Made with five pronounceable ingredients, Vitamin E TPGS, lavender oil, Vitamin C, zinc, and water, Lavengel offers numerous benefits, including:

  • Soothes and calms burned skin: Lavender oil helps calm irritated skin and provides quick, lasting relief from discomfort.
  • Promotes skin healing: Vitamin C and Zinc keep free radicals at bay (unstable molecules that steal electrons and slow the healing process), speeding up the healing process. They also support collagen production and tissue repair.
  • Moisturizes and protects burns: Vitamin E TPGS moisturizes the skin and forms a hydrogel-like barrier, preventing dryness and further damage. Plus, it helps improve the quickness and lasting effect of the relief and mending process.

Before and after images of Lavengel healing redness and infection between toes of English Bulldog

Chandler the Bulldog's Healing Story

Chandler the rescued English Bulldog had some nasty sores on her paws. Her owner tried a prescription ointment for 2 weeks with minimal success, but then she tried Lavengel. Chandler’s paws started to heal significantly better and faster than the prescription product before it.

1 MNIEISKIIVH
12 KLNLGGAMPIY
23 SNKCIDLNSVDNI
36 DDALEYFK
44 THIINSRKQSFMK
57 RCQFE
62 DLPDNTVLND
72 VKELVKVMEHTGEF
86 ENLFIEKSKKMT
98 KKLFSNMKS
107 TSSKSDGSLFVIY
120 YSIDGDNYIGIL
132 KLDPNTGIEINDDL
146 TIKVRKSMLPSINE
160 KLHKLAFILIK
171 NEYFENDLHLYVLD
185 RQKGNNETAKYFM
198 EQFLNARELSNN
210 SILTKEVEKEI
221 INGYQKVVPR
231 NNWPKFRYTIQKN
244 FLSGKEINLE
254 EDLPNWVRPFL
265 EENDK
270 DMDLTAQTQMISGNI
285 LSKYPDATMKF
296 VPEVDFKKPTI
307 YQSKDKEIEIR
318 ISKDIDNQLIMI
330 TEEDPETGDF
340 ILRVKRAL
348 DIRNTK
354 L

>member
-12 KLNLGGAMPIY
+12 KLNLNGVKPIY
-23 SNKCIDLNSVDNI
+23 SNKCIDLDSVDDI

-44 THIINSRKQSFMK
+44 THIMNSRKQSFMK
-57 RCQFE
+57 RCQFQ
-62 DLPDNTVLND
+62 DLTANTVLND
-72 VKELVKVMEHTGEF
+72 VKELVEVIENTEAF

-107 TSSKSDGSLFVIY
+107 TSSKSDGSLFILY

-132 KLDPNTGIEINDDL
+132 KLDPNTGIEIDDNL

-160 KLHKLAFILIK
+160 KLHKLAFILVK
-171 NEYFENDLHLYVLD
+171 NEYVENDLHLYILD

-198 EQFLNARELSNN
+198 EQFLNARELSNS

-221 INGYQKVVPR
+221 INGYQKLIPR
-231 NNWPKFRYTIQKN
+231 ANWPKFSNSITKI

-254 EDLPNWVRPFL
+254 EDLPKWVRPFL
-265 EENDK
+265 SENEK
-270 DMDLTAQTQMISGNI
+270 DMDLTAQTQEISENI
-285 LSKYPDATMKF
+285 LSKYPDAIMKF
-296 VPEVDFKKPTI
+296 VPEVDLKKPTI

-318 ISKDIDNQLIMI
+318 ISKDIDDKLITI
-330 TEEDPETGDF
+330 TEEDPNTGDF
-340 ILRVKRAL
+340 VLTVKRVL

The soothing and healing properties of the gel worked wonders! The infected sores healed up quickly, she stopped licking at biting at her paws, and the redness decreased tremendously within 2 weeks. Plus, with Lavengel, she didn't have to wear a cone like she did with the prescription ointment. Finally Chandler was back to her happy, playful self!

Check out Chandler's full recovery story on our Real Stories page.

Conclusion

Keeping your dog's paws safe from burns this summer is a must. By taking a few preventive measures - remember the 7 Second Rule - and being aware of the signs of paw burns, you can ensure that they can stay on their feet.

If your pup does end up with a burns - paw or otherwise - Lavengel is a top-notch solution to soothe and help heal their skin. As an added (secret) bonus, it is phenomenal on human burns as well!

To learn more about the types of burns and additional tips, check out our burns page. For more info on many other types of canine skin conditions, see our growing educational dog skin issues resource. Here’s to a fun and safe summer for you and your furry friend! 🌞🐾

BACK TO BLOG